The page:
The Boston Globe's review of "Django Unchained" stands as a prime example of stellar movie criticism.
Critic Wesley Morris clearly spent hours crafting his thoughts, likely in tribute to the film's artistic excellence. Yet Morris' column contains a paragraph that could be considered even uglier than the violence pulsating through director Quentin Tarantino's genre mashup.
Samuel L. Jackson plays crusty, waxen Stephen as a vision of depraved loyalty and bombastic jive that cuts right past the obvious association with Uncle Tom. The movie is too modern for what Jackson is doing to be limited to 1853. He’s conjuring the house Negro, yes, but playing him as though he were Clarence Thomas or Alan Keyes or Herman Cain or Michael Steele, men whom some black people find embarrassing.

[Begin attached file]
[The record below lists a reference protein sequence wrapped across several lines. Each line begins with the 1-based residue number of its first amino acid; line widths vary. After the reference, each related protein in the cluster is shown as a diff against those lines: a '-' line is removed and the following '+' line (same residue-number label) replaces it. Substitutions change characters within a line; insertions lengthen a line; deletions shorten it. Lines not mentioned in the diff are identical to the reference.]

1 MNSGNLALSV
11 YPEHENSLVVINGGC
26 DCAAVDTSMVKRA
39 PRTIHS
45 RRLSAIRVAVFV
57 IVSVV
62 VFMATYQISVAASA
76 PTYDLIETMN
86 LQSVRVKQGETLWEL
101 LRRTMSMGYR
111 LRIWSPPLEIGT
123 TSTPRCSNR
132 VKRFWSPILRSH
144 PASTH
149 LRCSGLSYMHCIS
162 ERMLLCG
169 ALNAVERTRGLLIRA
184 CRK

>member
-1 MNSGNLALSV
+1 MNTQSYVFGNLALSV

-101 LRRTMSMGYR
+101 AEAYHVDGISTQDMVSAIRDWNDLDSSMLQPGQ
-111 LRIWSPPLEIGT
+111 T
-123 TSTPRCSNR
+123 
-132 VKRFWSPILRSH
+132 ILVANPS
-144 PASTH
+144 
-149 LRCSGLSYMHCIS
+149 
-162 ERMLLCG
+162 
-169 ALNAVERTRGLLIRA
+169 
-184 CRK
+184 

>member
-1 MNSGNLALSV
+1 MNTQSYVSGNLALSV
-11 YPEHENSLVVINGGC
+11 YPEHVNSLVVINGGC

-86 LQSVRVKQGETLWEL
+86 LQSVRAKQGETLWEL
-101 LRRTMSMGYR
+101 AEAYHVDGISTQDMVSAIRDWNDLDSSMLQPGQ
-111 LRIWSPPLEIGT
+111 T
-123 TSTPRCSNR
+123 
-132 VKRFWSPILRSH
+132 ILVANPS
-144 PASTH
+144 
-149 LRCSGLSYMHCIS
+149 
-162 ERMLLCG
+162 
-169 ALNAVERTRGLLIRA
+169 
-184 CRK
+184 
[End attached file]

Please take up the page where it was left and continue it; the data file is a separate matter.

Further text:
What a loaded last sentence.
It's a safe bet the writer includes himself in that category. The men in question are certainly very different. Thomas is a cool, calculated legal eagle, while Cain is a charismatic talker with great business savvy. Steele is a political animal, someone well versed in the ebb and flow of the news cycle. And Keyes is a social conservative of the first order.
What does their skin color have to do with it? Tarantino isn't directly calling the four men house Negroes. That's Morris' interpretation. And it's a rather distasteful one.